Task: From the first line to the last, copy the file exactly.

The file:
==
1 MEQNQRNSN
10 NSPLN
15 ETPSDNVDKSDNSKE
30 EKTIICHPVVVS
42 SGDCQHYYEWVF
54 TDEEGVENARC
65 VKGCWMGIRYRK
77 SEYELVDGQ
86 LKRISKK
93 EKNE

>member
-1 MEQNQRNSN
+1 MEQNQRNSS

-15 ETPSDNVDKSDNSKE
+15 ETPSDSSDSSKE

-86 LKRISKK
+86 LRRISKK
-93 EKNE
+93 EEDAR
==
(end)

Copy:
1 MEQNQRNSN
10 NSPLN
15 ETPSDNVDKSDNSKE
30 EKTIICHPVVVS
42 SGDCQHYYEWVF
54 TDEEGVENARC
65 VKGCWMGIRYRK
77 SEYELVDGQ
86 LKRISKK
93 EKNE

>member
-1 MEQNQRNSN
+1 MEQNQRNSS

-15 ETPSDNVDKSDNSKE
+15 ETPSDSSDSSKE

-86 LKRISKK
+86 LRRISKK
-93 EKNE
+93 EEDAR